Who will be left standing when the music stops?

Who will be left standing when the music stops?

We are going through tough times that call for cautiousness. Companies in Turkey have been borrowing in foreign currency at great quantities. While the Central Bank’s foreign exchange reserves have been slowly replenishing, foreigners are purchasing bonds also in great quantities. If the exchange rates remain stable, foreigners and locals could make some serious profit. However, there are some curious developments that must be overlooked.

For instance, the international financial institutions have been speaking more positively of the Turkish economy lately, whereas before, they have been claiming that Turkey could not attract foreign capital because of the current state of its legal system and justice. The interesting thing about this change of heart is that the problems that they have been worried about remain unresolved. I wonder the reasons behind this sudden fund inflow into Turkey?

First of all, this incoming money is not of stable nature. As the number of Turkish companies taking advantage of the decline in Turkey’s CDS premiums hence borrowing cheaper money from abroad keeps increasing, those who do not have this kind of connections or means began to borrow in foreign currency domestically.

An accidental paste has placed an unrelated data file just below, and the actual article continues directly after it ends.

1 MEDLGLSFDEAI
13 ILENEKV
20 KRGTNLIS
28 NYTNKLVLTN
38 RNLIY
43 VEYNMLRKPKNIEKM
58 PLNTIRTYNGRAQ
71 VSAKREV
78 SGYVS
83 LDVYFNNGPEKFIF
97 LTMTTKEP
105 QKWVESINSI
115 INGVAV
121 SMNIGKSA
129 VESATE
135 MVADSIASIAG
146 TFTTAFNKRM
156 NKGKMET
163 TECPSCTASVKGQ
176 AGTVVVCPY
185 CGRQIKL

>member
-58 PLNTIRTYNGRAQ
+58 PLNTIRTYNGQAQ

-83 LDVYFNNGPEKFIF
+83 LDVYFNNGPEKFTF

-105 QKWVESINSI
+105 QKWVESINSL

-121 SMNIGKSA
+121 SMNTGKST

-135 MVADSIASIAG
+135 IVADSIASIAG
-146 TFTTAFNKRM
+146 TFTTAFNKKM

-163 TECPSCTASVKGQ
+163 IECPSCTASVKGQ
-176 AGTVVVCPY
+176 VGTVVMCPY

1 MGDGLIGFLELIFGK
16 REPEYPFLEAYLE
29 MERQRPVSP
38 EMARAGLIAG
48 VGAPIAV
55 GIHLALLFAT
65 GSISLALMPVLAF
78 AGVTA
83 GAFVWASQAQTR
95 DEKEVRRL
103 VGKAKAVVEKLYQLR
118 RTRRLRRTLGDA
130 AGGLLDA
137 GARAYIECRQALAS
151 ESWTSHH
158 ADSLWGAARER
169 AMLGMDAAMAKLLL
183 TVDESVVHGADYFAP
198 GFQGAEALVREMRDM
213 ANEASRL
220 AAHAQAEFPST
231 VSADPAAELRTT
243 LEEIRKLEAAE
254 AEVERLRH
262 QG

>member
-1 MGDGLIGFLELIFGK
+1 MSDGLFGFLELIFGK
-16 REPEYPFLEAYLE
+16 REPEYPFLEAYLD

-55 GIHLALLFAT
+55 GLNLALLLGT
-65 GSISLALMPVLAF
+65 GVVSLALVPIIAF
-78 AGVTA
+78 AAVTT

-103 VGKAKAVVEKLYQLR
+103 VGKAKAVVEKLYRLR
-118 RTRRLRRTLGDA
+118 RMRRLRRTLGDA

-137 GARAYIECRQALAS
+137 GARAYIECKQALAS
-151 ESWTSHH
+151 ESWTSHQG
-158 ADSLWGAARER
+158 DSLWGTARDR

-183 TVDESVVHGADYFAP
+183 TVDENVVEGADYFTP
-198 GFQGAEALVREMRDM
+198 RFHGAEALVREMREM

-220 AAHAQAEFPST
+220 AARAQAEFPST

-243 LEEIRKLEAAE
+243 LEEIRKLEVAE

Actually, there will be no significant decline in inflation rate. This is merely a plan relying on an anticipated 20-bps decrease in CPI towards the end of summer because of the base effect. Foreigners who buy bonds when interest rates are high expect the Central Bank to cut the policy rate so as to double their profits.

The fact that Turkish companies are borrowing excessively in foreign currency could have something to do with the international financial institutions’ forecasts, saying that one US dollar will be 45 Turkish liras in a year”. Most likely, companies think, “It is better to get a foreign currency loan than a TRY loan with 65-70% lending rate.” Banks too find it easier to lend foreign currency loans to borrowers.

Considering their asset composition, it is quite normal for banks to offer foreign currency loans, but this practice has obviously nothing to do with a tight monetary policy. While the money supply is growing rapidly by means of both deposits and loans, people responsible for managing the economy do not give any hints as to how they intend to control effective demand.

As I mentioned above, the whole plan is based on a 20 basis points fall due to the base effect, and when this happens, they will boast that they were right the whole time. More difficult days are yet to come. So, try not to miss today’s opportunities.

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